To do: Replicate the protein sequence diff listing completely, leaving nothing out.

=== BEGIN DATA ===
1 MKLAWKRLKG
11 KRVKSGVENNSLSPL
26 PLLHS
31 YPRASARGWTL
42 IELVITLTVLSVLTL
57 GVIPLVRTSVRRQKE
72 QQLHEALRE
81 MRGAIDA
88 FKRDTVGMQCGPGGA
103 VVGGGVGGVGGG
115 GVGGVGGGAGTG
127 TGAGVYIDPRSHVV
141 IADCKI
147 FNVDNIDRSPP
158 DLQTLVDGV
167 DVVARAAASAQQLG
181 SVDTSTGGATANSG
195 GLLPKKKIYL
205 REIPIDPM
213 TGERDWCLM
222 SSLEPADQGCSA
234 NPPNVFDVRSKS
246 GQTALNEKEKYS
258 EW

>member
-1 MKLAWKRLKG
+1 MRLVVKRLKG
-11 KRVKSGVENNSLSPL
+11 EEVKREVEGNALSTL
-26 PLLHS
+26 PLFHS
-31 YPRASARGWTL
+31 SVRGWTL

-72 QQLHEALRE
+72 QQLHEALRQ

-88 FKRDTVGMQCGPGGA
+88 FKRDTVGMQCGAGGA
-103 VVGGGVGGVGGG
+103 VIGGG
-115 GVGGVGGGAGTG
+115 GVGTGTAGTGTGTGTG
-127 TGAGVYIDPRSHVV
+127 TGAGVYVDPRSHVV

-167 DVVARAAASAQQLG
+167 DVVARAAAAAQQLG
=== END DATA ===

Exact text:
1 MKLAWKRLKG
11 KRVKSGVENNSLSPL
26 PLLHS
31 YPRASARGWTL
42 IELVITLTVLSVLTL
57 GVIPLVRTSVRRQKE
72 QQLHEALRE
81 MRGAIDA
88 FKRDTVGMQCGPGGA
103 VVGGGVGGVGGG
115 GVGGVGGGAGTG
127 TGAGVYIDPRSHVV
141 IADCKI
147 FNVDNIDRSPP
158 DLQTLVDGV
167 DVVARAAASAQQLG
181 SVDTSTGGATANSG
195 GLLPKKKIYL
205 REIPIDPM
213 TGERDWCLM
222 SSLEPADQGCSA
234 NPPNVFDVRSKS
246 GQTALNEKEKYS
258 EW

>member
-1 MKLAWKRLKG
+1 MRLVVKRLKG
-11 KRVKSGVENNSLSPL
+11 EEVKREVEGNALSTL
-26 PLLHS
+26 PLFHS
-31 YPRASARGWTL
+31 SVRGWTL

-72 QQLHEALRE
+72 QQLHEALRQ

-88 FKRDTVGMQCGPGGA
+88 FKRDTVGMQCGAGGA
-103 VVGGGVGGVGGG
+103 VIGGG
-115 GVGGVGGGAGTG
+115 GVGTGTAGTGTGTGTG
-127 TGAGVYIDPRSHVV
+127 TGAGVYVDPRSHVV

-167 DVVARAAASAQQLG
+167 DVVARAAAAAQQLG